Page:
We sat down with the Communications Director for Millenium Challenge Account-Zambia Dr John Kunda, to discuss the impact of the water and Sanitation project being undertaken in Lusaka. He explained all about the good works that are being carried out by different contractors with the support of the American people through MCA-Zambia which was established under the laws of Zambia as a company limited by guarantee, designated by the Government of the Republic of Zambia (GRZ) as the Accountable Entity to implement the Lusaka Water Supply, Sanitation and Drainage Project. This has been funded by the United States of America, acting through the Millennium Challenge Corporation (MCC). The Compact agreement between MCC and GRZ was signed on May 10, 2012.
The National Democratic Institute (NDI) through a Grant from the United States Agency for International Development hosted an interparty Youth workshop to help increase the voice of the Youth in their parties. We sat down with Rabson Chisha (Rainbow Party), Moses Chilando (Patriotic Front) and Milner Mwanakampwe (United Party for National Development), who are are all from Central Province, where there was a consensus among 40 youth from 8 parties about what to do together to address some of the biggest challenges facing the youth in Zambia today such as unemployment and poverty. The youth leaders all agreed that they had more that unites them than that which divides them and that presented a huge the benefit of working together.
We are excited to announce that the application cycle for the 2017 PEPFAR Small Grants is now open. Application deadline is Tuesday, February 28, 2017. For more information, please visit zm.usembassy.gov and follow the U.S. Embassy in Zambia on Facebook and Twitter. To help us with the facts and details of the application process, we are joined by PEPFAR Civil Society Engagement Officer, Ms. Priscilla Chisala Chimba.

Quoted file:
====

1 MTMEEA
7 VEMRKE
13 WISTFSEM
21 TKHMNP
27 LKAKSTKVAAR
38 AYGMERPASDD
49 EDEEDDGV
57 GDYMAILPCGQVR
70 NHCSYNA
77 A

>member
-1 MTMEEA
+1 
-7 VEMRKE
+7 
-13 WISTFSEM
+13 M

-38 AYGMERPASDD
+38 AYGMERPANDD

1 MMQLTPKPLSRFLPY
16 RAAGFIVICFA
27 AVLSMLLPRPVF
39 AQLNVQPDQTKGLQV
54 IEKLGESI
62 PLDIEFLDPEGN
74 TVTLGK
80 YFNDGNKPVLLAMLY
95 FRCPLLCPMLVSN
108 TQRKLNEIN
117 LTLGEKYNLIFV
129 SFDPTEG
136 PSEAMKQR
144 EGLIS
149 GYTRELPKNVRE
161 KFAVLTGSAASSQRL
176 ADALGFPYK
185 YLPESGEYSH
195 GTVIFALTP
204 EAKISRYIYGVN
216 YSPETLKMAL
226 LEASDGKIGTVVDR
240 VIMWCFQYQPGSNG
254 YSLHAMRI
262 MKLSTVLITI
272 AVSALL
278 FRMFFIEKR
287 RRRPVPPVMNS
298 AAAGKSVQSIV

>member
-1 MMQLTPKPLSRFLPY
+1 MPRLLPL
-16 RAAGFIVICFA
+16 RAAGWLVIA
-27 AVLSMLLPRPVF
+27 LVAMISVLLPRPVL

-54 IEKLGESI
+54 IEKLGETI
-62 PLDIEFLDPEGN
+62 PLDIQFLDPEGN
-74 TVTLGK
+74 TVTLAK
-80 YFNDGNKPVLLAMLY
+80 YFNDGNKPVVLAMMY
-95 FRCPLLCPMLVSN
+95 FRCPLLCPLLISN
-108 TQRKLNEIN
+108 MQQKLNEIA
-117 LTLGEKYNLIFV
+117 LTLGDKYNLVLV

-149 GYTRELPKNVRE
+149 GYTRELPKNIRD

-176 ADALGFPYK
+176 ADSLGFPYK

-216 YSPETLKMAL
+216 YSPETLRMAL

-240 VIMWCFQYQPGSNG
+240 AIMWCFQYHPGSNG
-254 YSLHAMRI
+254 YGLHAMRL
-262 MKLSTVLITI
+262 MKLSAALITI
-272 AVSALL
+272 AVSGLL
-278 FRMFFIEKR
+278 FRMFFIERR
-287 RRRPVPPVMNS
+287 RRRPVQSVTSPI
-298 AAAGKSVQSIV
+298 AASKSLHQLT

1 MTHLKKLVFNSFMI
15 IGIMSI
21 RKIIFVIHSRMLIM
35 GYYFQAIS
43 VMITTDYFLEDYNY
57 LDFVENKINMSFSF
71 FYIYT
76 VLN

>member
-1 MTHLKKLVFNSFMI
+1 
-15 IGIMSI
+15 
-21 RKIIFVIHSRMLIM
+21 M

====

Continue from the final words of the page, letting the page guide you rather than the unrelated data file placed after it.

Ambassador Eric Schultz discusses the Convention on International Trade in Endangered Species of Wild Fauna and Flora (CITES) meeting in South Africa this month. The 182 CITES member countries, including both the United States and Zambia, will decide what measures are needed to end poaching, illegal trade in wildlife, and wildlife trafficking, while keeping pressure on poachers. The Ambassador says poaching impacts both game ranching and tourism, areas that have unfulfilled potential to create jobs. Wildlife populations need to increase to make ranching and tourism sustainable. One study shows an elephant can be worth US$ 1.5 million in tourism revenue over its lifetime, while hunting fees and local spending by hunters may only draw a small fraction of that amount, benefitting a small number of people only once. The United States is proud to be a supporter of Zambian wildlife by providing funding and training to DNPW staff, and Americans are the largest group of foreign holiday tourists who visit Zambia every year.
Dr. Agnes Ngoma Leslie a Senior Lecturer and Outreach Director at the Center for African Studies at the University of Florida, spoke to us about the importance of women getting involved in politics. She says having more politically involved women will increase women's voice in parliament and lead to better laws for women being passed in parliament. Dr. Leslie received her B.A. in Mass Communication from the University of Zambia and her Ph.D. in Political Science from the University of Florida. She teaches courses in African politics, Women and Politics and Human Rights in Africa. Her research focuses on social movements, citizenship, human rights, policy and development, and regional integration in Southern Africa. Her book: Social Movements and Democracy in Africa: The Impact of Women’s Rights in Botswana was published by Routledge in New York and London in 2006. She is a senior editor of Encyclopedia of African History and Culture: A Learning Source Book.